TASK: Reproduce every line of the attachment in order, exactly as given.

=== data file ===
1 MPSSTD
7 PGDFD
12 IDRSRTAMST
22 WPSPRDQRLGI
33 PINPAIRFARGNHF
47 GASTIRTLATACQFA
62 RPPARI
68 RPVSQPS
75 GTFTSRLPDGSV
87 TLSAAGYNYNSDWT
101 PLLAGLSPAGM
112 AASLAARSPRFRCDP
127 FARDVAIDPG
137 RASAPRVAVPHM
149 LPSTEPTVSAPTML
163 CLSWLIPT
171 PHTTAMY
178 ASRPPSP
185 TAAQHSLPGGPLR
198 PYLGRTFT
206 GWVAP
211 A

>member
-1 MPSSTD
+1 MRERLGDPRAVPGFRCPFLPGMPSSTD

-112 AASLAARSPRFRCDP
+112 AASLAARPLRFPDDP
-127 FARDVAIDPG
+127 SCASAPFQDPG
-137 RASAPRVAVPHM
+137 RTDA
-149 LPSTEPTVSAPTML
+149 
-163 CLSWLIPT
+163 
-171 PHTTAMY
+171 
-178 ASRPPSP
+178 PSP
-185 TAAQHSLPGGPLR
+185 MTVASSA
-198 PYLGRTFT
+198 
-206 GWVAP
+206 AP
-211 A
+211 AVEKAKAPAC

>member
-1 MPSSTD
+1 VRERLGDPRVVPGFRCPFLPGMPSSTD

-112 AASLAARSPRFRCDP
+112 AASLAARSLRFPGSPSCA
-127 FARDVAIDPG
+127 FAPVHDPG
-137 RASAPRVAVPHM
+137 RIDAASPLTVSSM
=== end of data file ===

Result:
1 MPSSTD
7 PGDFD
12 IDRSRTAMST
22 WPSPRDQRLGI
33 PINPAIRFARGNHF
47 GASTIRTLATACQFA
62 RPPARI
68 RPVSQPS
75 GTFTSRLPDGSV
87 TLSAAGYNYNSDWT
101 PLLAGLSPAGM
112 AASLAARSPRFRCDP
127 FARDVAIDPG
137 RASAPRVAVPHM
149 LPSTEPTVSAPTML
163 CLSWLIPT
171 PHTTAMY
178 ASRPPSP
185 TAAQHSLPGGPLR
198 PYLGRTFT
206 GWVAP
211 A

>member
-1 MPSSTD
+1 MRERLGDPRAVPGFRCPFLPGMPSSTD

-112 AASLAARSPRFRCDP
+112 AASLAARPLRFPDDP
-127 FARDVAIDPG
+127 SCASAPFQDPG
-137 RASAPRVAVPHM
+137 RTDA
-149 LPSTEPTVSAPTML
+149 
-163 CLSWLIPT
+163 
-171 PHTTAMY
+171 
-178 ASRPPSP
+178 PSP
-185 TAAQHSLPGGPLR
+185 MTVASSA
-198 PYLGRTFT
+198 
-206 GWVAP
+206 AP
-211 A
+211 AVEKAKAPAC

>member
-1 MPSSTD
+1 VRERLGDPRVVPGFRCPFLPGMPSSTD

-112 AASLAARSPRFRCDP
+112 AASLAARSLRFPGSPSCA
-127 FARDVAIDPG
+127 FAPVHDPG
-137 RASAPRVAVPHM
+137 RIDAASPLTVSSM